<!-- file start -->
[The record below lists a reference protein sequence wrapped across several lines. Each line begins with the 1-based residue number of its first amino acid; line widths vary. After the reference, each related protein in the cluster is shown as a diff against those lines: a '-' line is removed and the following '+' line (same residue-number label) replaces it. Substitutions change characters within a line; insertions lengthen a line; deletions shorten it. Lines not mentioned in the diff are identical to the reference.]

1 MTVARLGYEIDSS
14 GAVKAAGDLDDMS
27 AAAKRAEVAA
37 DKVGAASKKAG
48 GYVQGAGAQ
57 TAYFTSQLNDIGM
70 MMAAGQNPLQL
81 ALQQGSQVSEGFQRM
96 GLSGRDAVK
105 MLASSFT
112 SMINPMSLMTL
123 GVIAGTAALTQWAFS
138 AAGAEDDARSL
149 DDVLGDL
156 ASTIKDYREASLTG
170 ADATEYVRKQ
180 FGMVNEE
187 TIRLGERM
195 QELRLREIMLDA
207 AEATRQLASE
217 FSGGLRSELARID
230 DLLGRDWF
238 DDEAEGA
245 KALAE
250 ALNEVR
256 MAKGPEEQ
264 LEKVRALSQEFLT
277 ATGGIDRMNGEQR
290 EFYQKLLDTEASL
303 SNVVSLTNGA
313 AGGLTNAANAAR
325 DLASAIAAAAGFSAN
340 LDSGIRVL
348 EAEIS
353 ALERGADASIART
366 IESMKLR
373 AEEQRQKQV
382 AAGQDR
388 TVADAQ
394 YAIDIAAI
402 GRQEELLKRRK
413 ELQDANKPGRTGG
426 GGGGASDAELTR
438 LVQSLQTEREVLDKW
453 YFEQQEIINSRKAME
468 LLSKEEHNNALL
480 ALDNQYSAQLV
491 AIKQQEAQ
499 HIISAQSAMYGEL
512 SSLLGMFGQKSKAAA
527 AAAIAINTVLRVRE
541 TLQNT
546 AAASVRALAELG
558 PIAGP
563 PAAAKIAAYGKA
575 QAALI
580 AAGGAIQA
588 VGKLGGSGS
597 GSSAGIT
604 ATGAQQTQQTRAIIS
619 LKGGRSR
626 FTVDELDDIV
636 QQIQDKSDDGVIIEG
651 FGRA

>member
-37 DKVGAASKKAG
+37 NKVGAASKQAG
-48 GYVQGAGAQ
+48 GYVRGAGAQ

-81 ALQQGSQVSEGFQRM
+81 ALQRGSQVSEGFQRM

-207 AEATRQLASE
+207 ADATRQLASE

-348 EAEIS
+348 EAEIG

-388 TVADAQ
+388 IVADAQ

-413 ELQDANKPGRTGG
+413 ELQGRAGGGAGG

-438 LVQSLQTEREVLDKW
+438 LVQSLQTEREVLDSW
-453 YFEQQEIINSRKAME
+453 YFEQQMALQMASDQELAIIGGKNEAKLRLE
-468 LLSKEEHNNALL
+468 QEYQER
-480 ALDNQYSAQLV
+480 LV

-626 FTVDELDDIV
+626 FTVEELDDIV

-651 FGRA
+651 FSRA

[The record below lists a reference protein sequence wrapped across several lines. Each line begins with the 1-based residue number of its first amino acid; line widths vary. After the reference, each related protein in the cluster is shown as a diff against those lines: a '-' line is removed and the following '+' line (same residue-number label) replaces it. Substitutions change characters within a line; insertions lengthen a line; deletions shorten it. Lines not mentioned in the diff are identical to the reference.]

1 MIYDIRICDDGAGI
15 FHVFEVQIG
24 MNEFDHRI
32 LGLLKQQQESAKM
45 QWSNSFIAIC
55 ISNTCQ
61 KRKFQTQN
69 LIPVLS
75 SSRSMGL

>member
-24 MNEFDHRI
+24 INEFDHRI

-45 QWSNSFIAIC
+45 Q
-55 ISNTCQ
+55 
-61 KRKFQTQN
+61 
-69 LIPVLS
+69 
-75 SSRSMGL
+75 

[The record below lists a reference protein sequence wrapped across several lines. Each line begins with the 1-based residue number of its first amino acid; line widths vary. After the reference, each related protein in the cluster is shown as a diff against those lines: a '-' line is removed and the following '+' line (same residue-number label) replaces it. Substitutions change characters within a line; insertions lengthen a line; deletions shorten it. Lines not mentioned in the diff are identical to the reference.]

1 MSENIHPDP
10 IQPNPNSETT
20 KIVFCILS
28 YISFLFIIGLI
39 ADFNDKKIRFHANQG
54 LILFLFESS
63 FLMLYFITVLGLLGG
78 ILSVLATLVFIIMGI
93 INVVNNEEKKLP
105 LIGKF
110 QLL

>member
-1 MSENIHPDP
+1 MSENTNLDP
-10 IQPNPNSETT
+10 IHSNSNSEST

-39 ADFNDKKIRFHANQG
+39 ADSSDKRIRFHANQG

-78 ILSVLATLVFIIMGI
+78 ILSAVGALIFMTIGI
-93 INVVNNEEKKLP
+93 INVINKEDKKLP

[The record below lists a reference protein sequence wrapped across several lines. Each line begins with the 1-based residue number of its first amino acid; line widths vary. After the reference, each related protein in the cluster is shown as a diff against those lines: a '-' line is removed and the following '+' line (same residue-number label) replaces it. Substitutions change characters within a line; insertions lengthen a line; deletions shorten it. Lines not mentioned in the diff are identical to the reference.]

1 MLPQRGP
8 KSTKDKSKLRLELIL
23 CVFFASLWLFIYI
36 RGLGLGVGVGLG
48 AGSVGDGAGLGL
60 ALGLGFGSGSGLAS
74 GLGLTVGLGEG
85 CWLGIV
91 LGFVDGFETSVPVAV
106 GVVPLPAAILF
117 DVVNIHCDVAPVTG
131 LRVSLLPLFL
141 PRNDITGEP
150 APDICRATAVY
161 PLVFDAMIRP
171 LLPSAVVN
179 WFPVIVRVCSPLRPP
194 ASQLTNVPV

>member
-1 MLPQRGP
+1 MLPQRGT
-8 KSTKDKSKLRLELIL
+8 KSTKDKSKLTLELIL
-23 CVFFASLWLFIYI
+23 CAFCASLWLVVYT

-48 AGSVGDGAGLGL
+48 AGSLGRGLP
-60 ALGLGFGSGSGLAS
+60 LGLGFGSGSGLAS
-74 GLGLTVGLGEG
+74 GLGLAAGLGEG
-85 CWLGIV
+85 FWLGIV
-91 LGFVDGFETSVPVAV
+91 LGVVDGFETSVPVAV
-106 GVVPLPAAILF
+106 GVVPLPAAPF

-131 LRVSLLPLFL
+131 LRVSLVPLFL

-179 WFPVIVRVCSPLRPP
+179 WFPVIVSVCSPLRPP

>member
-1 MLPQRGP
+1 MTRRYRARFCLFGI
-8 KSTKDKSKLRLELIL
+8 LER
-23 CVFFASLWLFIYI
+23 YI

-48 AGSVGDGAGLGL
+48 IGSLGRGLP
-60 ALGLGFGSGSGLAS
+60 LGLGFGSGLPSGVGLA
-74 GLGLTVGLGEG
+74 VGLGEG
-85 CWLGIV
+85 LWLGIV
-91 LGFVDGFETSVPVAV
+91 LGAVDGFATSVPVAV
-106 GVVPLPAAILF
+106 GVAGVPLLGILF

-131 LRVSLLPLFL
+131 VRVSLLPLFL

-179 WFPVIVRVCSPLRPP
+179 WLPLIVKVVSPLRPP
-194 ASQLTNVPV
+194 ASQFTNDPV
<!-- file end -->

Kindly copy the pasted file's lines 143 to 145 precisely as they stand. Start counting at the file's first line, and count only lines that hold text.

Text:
36 RGLGLGVGVGLG
48 AGSVGDGAGLGL
60 ALGLGFGSGSGLAS